Ambient and drone music, by its nature, takes its time. Rather than charge in with propulsive gusto, it unfurls slowly—emphasizing texture, prolonging tone, and amplifying silence. So it’s slightly ironic that Joseph Kamaru, who records as KMRU, is releasing this meditative music at a blinding rate—he’s logged nearly 20 Bandcamp releases over the last four years. He’s also making it quickly, and via experiments with spontaneity and improvisation. (His 2020 double album Peel was constructed in just 48 hours.)
Originally from Nairobi, Kenya and now living in Berlin, Kamaru comes from a long line of prolific musicians. His grandfather, also named Joseph Kamaru, recorded a staggering number of albums over the course of his lifetime, and after his death in 2018, KMRU worked to introduce a new audience to the elder Kamaru’s music and political activism.
KMRU’s work often feels rooted in a distinct sense of place: In his songs, field recordings from his native Kenya, and the surrounding East African countries are interspersed with billowing drones, deep ambience, and deft electronics. The result is something that is both distinctive and deeply personal, and has established KMRU as one of the most prolific and innovative artists in his field. Here, we present an introductory guide to his work.
“Jar is a journey through the dust of time. Merging found sounds, analog warmth, and granular dreams along the way,” read the liner notes to this album from 2020. It’s a succinct, yet accurate description. But for all of its enveloping coziness, the album’s masterstroke is the way it balances stillness and movement in its combination of field recordings and deeply serene drones. The songs have a dreamlike quality, resulting in a record that is both tactile and tranquil.
Piano features heavily on this release from 2019: The album begins with delicate, Eno-esque keystroke, alongside the sound of tweeting birds and the gentle hum of nature. Halfway through, electronic effects begin burbling up; the piano continues, but recedes to the background as the electronics steadily intensify. Erased is an EP about growth, and each track evolves according to a specific “life cycle.” Field recordings bring “Solus” to life, quickly followed by plaintive piano—but soon enough, the gentle crunch of the field recordings gives way to a synthesized drum track that carries the song off toward the dance floor. Closer “Unkind” finds a middle ground, and nicely plateaus into an ambient techno groove worthy of Four Tet.
This 18-minute track from February 2021 has a slightly unnerving quality—swelling and sinking like a wave. The tones that provide the song’s melody are distorted so severely that it’s difficult to tell whether they’re coming from a guitar, or are heavily processed found sounds. Despite the song’s quiet malevolence, it never succumbs to an easy payoff or roars into a rumbling crescendo. Instead, it simply pulses along endlessly—thoroughly unpredictable, and utterly absorbing.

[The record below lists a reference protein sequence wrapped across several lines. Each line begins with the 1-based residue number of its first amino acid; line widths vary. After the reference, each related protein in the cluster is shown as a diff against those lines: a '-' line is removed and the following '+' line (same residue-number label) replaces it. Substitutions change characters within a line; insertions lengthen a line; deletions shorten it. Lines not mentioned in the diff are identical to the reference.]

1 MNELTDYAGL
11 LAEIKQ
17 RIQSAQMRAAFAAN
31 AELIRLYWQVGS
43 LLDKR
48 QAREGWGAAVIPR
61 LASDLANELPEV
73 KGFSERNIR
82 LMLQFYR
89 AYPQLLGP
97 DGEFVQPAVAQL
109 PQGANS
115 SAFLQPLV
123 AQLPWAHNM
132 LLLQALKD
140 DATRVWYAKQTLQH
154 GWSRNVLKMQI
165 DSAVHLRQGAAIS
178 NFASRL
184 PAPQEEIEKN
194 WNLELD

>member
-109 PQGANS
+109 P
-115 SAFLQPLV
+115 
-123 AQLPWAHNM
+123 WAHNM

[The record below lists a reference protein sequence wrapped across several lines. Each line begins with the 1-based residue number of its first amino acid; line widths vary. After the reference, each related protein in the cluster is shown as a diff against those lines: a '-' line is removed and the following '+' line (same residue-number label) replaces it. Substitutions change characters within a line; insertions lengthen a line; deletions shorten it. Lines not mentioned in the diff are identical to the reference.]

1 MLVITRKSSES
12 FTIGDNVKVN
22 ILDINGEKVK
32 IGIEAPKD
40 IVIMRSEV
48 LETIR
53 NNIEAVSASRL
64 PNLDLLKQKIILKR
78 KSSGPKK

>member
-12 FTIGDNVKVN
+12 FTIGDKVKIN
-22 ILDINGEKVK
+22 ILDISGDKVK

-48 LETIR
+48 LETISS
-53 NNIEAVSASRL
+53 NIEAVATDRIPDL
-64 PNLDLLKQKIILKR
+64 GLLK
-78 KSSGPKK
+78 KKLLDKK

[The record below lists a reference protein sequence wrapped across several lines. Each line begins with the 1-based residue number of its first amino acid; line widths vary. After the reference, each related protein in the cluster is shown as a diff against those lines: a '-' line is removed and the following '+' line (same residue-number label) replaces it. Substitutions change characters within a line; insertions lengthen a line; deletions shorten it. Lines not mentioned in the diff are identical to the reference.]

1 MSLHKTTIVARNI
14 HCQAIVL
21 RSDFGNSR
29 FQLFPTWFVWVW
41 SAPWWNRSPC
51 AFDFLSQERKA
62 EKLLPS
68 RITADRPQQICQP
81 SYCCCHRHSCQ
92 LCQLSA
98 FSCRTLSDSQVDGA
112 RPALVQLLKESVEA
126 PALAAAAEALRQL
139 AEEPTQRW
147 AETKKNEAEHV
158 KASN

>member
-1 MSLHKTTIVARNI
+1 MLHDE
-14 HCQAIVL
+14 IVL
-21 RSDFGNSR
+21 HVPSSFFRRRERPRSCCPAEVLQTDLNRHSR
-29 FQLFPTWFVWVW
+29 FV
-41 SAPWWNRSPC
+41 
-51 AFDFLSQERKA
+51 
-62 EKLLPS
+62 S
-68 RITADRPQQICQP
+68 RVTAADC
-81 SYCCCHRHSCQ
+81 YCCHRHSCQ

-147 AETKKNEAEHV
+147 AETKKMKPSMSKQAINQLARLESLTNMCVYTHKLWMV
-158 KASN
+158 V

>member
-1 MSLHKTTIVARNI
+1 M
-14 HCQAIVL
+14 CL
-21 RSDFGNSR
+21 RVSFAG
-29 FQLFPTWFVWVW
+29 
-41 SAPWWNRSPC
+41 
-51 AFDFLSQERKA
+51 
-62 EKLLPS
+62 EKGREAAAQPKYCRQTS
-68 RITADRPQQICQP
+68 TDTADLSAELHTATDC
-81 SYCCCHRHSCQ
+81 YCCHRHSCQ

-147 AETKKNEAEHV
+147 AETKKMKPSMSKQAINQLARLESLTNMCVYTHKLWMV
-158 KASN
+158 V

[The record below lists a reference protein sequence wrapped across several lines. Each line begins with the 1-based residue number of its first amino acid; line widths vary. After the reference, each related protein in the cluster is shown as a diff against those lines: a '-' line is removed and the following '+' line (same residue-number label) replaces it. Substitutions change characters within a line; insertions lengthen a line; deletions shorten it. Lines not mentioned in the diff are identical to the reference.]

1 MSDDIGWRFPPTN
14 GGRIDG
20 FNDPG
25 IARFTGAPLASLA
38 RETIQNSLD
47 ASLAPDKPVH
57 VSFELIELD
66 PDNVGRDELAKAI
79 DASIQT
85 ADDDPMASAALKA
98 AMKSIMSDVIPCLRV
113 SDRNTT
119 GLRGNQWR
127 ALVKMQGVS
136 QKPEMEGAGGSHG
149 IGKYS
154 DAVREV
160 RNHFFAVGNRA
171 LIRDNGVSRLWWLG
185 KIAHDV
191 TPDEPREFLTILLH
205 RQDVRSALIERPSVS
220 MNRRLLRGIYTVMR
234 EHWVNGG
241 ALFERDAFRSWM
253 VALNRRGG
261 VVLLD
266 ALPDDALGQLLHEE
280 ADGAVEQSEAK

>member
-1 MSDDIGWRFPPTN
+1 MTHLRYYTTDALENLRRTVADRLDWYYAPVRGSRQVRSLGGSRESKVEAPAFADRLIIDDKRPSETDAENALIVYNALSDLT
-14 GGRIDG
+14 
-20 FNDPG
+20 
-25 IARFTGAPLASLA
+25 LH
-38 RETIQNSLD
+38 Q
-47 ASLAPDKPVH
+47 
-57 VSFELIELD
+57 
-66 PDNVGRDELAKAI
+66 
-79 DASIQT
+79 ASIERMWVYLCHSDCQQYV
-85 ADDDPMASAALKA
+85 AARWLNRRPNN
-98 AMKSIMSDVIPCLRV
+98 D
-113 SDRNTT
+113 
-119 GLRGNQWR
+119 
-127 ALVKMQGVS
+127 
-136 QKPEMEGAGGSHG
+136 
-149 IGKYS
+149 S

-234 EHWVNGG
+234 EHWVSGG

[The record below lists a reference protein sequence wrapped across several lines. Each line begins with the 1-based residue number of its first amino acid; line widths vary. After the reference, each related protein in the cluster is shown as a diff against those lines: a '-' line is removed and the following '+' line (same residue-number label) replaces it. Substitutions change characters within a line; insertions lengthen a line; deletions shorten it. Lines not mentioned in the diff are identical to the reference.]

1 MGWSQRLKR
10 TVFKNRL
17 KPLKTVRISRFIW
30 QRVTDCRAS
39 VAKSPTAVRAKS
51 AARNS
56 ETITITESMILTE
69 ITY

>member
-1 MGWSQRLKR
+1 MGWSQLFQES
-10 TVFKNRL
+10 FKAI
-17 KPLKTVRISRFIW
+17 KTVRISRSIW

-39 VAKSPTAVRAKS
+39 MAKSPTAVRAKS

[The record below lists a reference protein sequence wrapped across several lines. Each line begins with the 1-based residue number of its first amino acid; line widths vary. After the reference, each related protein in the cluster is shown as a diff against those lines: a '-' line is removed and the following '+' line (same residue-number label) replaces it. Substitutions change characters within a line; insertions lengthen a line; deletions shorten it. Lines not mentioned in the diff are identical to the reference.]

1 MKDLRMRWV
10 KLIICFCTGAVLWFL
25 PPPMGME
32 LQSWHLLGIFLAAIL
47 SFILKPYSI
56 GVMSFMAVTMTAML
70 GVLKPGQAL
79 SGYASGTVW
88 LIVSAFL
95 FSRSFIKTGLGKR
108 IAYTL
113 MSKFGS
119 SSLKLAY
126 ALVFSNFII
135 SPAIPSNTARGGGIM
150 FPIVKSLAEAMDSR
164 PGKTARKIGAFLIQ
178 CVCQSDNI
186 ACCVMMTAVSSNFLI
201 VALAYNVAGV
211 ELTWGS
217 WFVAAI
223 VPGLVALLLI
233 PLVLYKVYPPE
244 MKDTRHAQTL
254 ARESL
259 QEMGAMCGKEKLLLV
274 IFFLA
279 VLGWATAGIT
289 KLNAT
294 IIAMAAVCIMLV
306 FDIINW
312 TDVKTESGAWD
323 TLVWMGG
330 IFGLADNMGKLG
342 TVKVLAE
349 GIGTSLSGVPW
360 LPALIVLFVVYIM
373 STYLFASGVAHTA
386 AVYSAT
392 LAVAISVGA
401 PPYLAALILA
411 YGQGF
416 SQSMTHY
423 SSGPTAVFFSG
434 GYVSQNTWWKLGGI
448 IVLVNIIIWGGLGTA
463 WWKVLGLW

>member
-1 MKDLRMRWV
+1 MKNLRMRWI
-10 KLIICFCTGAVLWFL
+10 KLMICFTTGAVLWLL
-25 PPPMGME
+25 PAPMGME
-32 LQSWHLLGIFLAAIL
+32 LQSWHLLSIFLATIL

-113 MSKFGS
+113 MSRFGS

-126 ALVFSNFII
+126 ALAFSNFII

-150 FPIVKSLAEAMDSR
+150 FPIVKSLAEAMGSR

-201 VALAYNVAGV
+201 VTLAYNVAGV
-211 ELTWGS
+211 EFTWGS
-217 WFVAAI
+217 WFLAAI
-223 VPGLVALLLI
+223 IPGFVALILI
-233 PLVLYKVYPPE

Compact Disc (CD), 2 x Vinyl LP
This double LP—made in just 48 hours—is KMRU’s first for the legendary ambient label Editions Mego. The gentle pulse of the work at times recalls William Basinski and Fennesz, with KMRU skillfully balancing between subtle restraint and rich detail. The animated electronics and sputtering beats he was experimenting with just a year earlier are refined to almost dust here. There’s a constant overlap between the electronic and the organic, resulting in textures that alternate between gritty and and pristine.
Vinyl LP, Compact Disc (CD)
Another of the several full-length albums KMRU released in 2020, Opaquer was released within weeks of Peel. Less drone-focused and less dense than that record, Opaquer is instead loose and sparse. The field recordings are more up-front here, resulting in tracks that are less overtly musical and more like experimental sound design.
KMRU’s contribution to the annual Drone Day celebration in 2020, these two 15-minute pieces are, well, drone focused. Rumbling bass opens “Saal,” gradually giving way to a sharper, more piercing sound. The bass moves to the background as the ringing tone oscillates on top of it. It’s an intense, unsettling piece. By contrast, “Haal” is softer and moves at a glacial pace—a comforting comedown after the nerve-rattling “Saal.”
A single 40-minute piece that hums at a constant low frequency, “While We Wait” occupies the middle ground between warmth and dread—part low-level air conditioner rattle, part “something sinister lurking in the walls.” And like much of KMRU’s work, it’s richly detailed. Here, the field recordings are so deeply submerged inside the electronic soundscapes it’s like listening to a conversation coming from the apartment next door.
Like Saal, ftpim consists of two 15-minute drone pieces. Once again, field recordings take center stage; but they’re so heavily treated, it’s often difficult to place their source: Is that the crackle of a fire? The sound of rain? Footsteps? Electronic tones mingle with the contracting and expanding drones, resulting in two pieces that have both a visceral physicality and a mysterious spirituality.